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Updated: November 6, 2010 15:28 IST

Sunday Magazine Mail Bag

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Nayantara Sahgal. Photo: Shiv Kumar Pushpakar
The Hindu
Nayantara Sahgal. Photo: Shiv Kumar Pushpakar

The Nehru years

Nayanatara Sahgal's views on the Nehru era (“Witness to history”, Ziya Us Salam, October 31) are very much relevant to the present day. No political philosophy should be studied save in the context of its time. Jawaharlal Nehru did not groom his daughter Indira Gandhi. He developed and allowed all the democratic institutions to flourish. He used to attend the Parliament sessions to the maximum extent possible. His concept of Democratic Socialism, however, gave only 40 per cent positive results. But his illustrious daughter tried to damage the democratic institutions in India and groomed her sons to succeed her. The late Vijayalakshmi Pandit and her family always had strained relations with Indira Gandhi. Vijayalakshmi Pandit even canvassed for the Janata Party during 1977 Lok Sabha elections and even in 1980 elections.

Karavadi Raghava Rao


The article and the extract from the book Jawaharlal Nehru: Civilizing a Savage World by Nayantara Sahgal made poignant reading. The readers have got a rare insight into the personality of a great statesman and the architect of the modern India and his deep commitment to the nation till his last breath .Nayantara Sahgal has depicted Nehru as a great visionary and true internationalist. His decisions, based on pragmatism relevant to that period of history, cannot be termed unstatesmanship. It is pertinent to note that the author bears no ill will against Indira Gandhi nor has she opposed Rahul Gandhi's foray into politics. The book on Nehru will be keenly read by a wide spectrum of people as the author had an insider's view of her illustrious uncle.

N.C. Sreedharan


Legal rights

This refers to Kalpana Sharma's article “Judges, judgments and women's rights” (October 31). The points raised by her, both with respect to live-in relationships and rape cases, are pertinent. Live-in relationships were rare in bygone days. There has been an appreciable increase in their number in recent years. Mostly, educated/employed men and women enter into such relationships for a variety of reasons. They enjoy living together, without becoming husband and wife, till there is perfect understanding between them and it gets marred when such understanding vanishes.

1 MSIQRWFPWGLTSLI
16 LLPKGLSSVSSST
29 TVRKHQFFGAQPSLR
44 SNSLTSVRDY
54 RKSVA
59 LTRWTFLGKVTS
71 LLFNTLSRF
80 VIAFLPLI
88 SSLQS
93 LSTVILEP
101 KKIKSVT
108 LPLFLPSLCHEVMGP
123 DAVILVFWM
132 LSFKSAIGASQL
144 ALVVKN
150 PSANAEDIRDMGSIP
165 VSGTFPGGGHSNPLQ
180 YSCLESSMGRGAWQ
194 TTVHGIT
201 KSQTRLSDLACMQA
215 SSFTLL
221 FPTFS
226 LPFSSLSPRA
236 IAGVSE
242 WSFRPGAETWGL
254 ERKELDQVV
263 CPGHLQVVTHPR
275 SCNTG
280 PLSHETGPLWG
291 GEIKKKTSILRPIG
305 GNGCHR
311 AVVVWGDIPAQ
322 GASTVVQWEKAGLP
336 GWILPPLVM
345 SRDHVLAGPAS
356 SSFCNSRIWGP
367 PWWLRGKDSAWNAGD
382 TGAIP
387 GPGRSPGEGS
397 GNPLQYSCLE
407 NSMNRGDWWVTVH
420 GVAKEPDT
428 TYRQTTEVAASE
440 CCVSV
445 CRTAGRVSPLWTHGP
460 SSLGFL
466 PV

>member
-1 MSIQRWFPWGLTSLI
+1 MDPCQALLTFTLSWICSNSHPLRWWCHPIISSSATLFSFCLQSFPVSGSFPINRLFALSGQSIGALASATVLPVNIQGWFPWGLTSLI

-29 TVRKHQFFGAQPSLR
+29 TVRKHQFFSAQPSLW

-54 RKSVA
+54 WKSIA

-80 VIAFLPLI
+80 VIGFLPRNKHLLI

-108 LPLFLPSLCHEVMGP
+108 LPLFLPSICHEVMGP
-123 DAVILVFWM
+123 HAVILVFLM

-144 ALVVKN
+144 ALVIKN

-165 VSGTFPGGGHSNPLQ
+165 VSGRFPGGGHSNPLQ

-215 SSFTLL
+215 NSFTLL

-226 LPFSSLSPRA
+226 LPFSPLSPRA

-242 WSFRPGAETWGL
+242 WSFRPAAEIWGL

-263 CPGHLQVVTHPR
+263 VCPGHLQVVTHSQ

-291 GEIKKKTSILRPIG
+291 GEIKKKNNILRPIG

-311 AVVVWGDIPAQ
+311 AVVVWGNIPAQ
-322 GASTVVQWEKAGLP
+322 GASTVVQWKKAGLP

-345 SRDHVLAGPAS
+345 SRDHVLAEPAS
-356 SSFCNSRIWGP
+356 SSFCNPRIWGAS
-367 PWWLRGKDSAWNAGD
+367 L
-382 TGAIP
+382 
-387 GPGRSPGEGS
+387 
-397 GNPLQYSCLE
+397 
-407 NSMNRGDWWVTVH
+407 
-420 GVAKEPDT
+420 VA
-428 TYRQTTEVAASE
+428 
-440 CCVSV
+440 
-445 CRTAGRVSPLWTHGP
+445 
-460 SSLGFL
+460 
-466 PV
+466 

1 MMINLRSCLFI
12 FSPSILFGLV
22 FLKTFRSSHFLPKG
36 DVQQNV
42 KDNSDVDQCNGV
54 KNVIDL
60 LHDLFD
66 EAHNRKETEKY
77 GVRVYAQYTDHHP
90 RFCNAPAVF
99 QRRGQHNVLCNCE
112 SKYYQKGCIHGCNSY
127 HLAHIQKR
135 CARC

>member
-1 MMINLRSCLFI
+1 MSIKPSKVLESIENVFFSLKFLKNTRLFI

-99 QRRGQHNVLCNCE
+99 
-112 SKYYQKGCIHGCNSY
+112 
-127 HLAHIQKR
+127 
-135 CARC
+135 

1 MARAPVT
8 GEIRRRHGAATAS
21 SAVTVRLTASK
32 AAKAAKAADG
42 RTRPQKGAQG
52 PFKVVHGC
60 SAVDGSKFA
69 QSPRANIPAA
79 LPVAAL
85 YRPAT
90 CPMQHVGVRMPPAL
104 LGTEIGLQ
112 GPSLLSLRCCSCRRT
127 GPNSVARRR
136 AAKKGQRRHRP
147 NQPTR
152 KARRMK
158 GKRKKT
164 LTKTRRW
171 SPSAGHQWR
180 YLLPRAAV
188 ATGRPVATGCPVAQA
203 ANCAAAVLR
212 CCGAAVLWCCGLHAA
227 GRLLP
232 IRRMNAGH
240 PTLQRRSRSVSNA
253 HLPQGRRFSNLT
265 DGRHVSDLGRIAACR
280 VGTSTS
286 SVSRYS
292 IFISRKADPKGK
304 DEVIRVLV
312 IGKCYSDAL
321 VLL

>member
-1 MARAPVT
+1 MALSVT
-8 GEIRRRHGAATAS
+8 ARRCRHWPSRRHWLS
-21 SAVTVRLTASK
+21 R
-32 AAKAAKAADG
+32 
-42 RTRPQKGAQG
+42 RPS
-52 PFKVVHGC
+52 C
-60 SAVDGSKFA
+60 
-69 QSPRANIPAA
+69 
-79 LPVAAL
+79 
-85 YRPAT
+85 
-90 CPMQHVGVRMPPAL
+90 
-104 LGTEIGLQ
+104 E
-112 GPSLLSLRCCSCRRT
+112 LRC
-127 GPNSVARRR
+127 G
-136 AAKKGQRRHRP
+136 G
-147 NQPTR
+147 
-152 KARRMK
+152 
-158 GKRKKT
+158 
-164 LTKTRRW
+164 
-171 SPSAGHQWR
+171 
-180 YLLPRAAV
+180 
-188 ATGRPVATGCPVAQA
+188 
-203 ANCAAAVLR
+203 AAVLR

So, will it not be in the best interests of those seeking such relationship to enter into some sort of written agreement? If such a system comes into vogue, then assumptions and presumptions or arguments and counter-arguments will cease to be the basis for proper disposal of the cases which go to court when the relationship gets broken. The legitimate rights of both men and women will get protected.

K.D. Viswanaathan


Signature style

This is with reference to K.Hariharan's article, “He's back” (October 24). The fan club of Rajnikanth has no boundaries. He has die-hard fans all over the world. In Japan, Hong Kong and Australia Rajni represents India as its film-world ambassador. From the days of “Apoorva Ragangal” to “Endhiran”, there has been no looking back for the superstar in the tinsel world. His style is his signature. Rajni should continue acting in films without throwing his hat in the political ring. This is what his legion of fans want from him.

K. Pradeep


The articles on Rajnikanth and his recent blockbuster “Endhiran” were quite interesting. Rajnikanth is a superstar in his own right and there is no gainsaying the fact that he has changed the image of a cinema hero with his approach on and off the field. But, any comparison of Rajnikanth with the legendary MGR is simply unacceptable not only to the avid fans of MGR, but, to objective cinema critics also. A whole generation of youth were inspired by the soul stirring songs of MGR that reverberated the cause of the poor and the downtrodden. Unfortunately, Rajnikanth has failed to provide films with a message for society over the years despite enjoying huge popularity. His recent film “Endhiran” is just a cacophony of sound and graphics with little to provide by way of substance for the masses.

J. Anantha Padmanabhan



Sunday MagazineJune 28, 2012

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